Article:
‘Weather’: This Is Not a Drill

Jenny Offill’s “Weather” tells us what to expect when we’re expecting the apocalypse

Climate change is the least of Lizzie Benson’s problems. She has a world of things to worry about: her mom, whose financial stability is shaky at best; her brother, who suffers variously from anxiety and addiction; a stay-at-home husband, who’s traded his PHD in the classics for videogame design and a little boy, adorable, precocious and learning to navigate his “gifted and talented” program. As for Lizzie herself, she’s still a work in progress: a grad school dropout, university librarian and unofficial shrink to all the lonely and troubled people in her orbit.

Still, it is climate change — the coming apocalypse of flood, famine and social disruption — that finally undoes her.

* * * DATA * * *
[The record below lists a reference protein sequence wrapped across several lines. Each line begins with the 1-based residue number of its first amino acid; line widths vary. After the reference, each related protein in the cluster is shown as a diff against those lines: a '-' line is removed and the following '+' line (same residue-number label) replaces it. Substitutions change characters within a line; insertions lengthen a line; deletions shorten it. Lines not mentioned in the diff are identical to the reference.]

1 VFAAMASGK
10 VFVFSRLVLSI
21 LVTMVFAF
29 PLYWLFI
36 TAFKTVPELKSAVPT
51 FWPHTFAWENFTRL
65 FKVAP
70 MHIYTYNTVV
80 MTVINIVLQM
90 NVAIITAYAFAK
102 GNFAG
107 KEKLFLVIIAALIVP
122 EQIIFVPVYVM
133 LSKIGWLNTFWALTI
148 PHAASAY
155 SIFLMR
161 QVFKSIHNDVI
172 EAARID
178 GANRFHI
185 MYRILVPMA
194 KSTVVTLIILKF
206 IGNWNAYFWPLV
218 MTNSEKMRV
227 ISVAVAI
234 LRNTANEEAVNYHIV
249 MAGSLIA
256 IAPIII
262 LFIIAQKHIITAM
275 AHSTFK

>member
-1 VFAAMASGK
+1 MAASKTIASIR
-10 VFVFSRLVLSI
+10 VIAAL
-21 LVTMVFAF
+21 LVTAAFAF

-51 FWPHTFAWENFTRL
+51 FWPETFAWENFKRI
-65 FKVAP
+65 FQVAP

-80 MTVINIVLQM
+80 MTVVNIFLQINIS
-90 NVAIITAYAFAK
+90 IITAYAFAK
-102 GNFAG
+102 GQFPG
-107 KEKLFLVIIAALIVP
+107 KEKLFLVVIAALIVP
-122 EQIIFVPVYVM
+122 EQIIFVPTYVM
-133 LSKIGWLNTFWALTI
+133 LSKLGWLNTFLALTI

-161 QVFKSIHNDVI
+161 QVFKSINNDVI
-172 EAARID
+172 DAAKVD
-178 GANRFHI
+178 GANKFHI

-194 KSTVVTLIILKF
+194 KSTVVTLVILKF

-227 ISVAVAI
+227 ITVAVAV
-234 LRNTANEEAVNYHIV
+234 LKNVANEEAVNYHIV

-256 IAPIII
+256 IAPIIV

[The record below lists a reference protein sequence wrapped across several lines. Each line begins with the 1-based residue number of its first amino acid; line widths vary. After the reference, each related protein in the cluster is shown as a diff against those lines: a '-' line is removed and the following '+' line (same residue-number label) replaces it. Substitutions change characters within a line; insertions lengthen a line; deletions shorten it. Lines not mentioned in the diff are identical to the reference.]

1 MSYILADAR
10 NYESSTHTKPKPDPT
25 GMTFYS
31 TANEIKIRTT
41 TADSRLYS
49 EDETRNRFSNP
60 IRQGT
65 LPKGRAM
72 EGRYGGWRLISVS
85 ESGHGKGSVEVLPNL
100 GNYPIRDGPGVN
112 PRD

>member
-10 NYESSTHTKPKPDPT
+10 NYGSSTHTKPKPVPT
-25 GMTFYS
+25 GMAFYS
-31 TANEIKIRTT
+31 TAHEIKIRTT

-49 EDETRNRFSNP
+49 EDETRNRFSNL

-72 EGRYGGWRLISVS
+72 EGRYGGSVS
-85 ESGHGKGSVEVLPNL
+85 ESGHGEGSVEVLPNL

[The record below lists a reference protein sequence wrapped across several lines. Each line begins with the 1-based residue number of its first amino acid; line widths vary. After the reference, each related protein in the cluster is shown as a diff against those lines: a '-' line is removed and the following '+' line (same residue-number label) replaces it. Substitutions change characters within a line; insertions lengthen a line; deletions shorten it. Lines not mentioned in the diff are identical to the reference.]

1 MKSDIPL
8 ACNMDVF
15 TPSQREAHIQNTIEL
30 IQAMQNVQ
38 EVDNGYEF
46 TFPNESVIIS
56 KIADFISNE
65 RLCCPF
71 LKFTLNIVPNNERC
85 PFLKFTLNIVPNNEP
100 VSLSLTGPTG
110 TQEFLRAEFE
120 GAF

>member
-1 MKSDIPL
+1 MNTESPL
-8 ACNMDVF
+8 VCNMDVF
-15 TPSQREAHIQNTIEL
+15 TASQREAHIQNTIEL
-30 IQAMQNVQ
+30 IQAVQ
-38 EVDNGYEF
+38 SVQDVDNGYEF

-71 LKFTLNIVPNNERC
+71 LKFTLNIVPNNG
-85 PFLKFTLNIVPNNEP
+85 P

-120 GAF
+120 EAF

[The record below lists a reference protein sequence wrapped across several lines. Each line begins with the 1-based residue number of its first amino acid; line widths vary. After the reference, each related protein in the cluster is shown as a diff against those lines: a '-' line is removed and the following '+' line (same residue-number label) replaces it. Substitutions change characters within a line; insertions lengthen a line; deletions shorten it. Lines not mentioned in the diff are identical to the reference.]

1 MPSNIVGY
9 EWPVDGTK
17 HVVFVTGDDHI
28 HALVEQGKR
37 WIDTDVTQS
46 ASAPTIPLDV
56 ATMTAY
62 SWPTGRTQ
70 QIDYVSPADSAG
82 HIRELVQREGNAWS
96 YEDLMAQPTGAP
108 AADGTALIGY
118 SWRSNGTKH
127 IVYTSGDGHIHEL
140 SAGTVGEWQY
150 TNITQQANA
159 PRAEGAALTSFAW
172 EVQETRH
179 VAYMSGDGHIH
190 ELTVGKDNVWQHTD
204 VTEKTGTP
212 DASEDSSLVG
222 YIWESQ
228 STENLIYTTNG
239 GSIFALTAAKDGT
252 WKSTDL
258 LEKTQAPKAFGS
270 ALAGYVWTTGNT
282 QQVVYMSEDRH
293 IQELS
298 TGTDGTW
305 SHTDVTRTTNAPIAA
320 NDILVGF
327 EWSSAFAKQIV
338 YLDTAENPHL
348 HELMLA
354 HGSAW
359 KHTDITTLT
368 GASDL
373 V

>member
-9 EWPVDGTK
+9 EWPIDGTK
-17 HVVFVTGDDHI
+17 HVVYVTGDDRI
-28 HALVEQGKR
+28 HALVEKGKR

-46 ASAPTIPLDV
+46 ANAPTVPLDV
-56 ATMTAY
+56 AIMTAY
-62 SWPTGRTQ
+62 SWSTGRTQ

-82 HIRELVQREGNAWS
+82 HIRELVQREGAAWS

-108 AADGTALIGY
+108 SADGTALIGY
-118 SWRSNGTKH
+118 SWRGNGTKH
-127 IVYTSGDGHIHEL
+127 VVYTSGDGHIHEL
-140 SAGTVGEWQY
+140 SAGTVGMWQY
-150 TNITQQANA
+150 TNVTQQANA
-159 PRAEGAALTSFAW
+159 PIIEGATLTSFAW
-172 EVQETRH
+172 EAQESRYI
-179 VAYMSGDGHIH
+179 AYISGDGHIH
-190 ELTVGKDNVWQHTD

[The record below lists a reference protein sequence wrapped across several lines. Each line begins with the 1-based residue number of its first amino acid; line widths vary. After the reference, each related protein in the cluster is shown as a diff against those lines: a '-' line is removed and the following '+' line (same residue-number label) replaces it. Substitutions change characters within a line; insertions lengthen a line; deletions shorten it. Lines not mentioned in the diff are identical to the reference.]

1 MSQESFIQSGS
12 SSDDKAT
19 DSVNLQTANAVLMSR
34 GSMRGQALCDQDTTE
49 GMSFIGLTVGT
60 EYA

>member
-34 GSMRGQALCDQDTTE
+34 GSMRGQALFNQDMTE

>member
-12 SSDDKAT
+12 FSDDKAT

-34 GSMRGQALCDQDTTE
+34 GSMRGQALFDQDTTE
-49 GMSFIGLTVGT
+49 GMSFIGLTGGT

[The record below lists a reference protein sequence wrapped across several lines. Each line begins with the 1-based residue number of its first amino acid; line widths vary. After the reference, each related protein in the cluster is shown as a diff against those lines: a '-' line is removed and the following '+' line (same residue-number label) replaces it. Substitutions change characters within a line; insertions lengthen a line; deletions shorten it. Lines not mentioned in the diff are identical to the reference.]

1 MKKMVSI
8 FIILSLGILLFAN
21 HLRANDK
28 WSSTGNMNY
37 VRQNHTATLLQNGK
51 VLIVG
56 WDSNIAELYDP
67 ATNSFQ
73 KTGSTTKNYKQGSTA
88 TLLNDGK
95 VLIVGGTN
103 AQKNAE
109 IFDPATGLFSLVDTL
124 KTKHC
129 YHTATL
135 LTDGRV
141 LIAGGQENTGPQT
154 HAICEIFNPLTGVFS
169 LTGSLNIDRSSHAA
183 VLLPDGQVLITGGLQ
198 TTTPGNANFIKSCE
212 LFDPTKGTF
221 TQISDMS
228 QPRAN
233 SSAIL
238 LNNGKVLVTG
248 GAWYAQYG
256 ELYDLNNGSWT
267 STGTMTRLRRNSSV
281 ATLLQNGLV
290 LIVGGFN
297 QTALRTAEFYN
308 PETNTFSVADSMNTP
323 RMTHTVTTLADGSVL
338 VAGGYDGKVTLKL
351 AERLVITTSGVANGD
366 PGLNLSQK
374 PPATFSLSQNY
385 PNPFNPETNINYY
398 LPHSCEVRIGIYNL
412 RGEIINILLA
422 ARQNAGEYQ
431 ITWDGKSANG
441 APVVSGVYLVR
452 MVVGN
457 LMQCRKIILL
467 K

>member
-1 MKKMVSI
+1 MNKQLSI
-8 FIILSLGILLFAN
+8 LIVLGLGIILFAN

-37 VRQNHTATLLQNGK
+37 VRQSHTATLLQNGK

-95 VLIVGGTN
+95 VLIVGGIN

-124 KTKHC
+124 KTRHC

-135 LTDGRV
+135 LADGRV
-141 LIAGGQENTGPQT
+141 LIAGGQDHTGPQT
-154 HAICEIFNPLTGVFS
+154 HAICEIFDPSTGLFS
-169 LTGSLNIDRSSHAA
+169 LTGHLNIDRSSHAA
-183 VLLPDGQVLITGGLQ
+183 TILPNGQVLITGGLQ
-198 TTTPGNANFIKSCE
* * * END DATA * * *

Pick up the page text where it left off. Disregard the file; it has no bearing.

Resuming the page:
Working with a former mentor on her podcast, “Hell and High Water,” Lizzie comes in contact with the truly unhinged. Her job is to respond to listeners’ queries with “an obligatory note of hope,” whether it’s about the decline of civilization or the death of the planet. Sample advice: “A can of tuna can provide hours of light … and the tuna will still be good to eat afterward.”

There’s also Lizzie’s emotional affair and her brother’s short-lived marriage and new baby. Perhaps the great flood would be cleansing, I thought, when I finished the book.

“Weather” unfolds in six chapters, each composed of short bursts and gnomic affirmations, like a blog or Facebook thread. It is a perfect format for our social mediated attention span and for capturing the angst-y vibe of our everyday lives.

Jenny Offill is the author of “Dept. of Speculation” and “Last Things” and teaches at Syracuse University. She is scheduled to speak about “Weather” at Politics & Prose on March 1 — assuming we’re all still here by then.


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